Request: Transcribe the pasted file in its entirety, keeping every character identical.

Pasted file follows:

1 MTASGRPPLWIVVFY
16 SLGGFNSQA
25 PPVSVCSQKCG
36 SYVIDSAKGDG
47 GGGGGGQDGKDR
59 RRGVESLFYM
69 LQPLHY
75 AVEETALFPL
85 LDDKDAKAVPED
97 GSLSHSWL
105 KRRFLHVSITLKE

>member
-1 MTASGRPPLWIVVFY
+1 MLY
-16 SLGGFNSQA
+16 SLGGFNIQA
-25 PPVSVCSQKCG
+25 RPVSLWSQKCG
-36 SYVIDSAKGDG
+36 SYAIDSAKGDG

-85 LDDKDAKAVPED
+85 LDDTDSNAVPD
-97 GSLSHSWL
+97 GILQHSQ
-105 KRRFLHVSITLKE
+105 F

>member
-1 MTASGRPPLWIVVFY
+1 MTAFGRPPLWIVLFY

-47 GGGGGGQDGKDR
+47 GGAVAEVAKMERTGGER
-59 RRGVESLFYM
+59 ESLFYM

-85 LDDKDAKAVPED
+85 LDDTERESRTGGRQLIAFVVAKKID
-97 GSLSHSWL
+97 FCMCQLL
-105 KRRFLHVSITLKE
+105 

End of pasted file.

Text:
1 MTASGRPPLWIVVFY
16 SLGGFNSQA
25 PPVSVCSQKCG
36 SYVIDSAKGDG
47 GGGGGGQDGKDR
59 RRGVESLFYM
69 LQPLHY
75 AVEETALFPL
85 LDDKDAKAVPED
97 GSLSHSWL
105 KRRFLHVSITLKE

>member
-1 MTASGRPPLWIVVFY
+1 MLY
-16 SLGGFNSQA
+16 SLGGFNIQA
-25 PPVSVCSQKCG
+25 RPVSLWSQKCG
-36 SYVIDSAKGDG
+36 SYAIDSAKGDG

-85 LDDKDAKAVPED
+85 LDDTDSNAVPD
-97 GSLSHSWL
+97 GILQHSQ
-105 KRRFLHVSITLKE
+105 F

>member
-1 MTASGRPPLWIVVFY
+1 MTAFGRPPLWIVLFY

-47 GGGGGGQDGKDR
+47 GGAVAEVAKMERTGGER
-59 RRGVESLFYM
+59 ESLFYM

-85 LDDKDAKAVPED
+85 LDDTERESRTGGRQLIAFVVAKKID
-97 GSLSHSWL
+97 FCMCQLL
-105 KRRFLHVSITLKE
+105 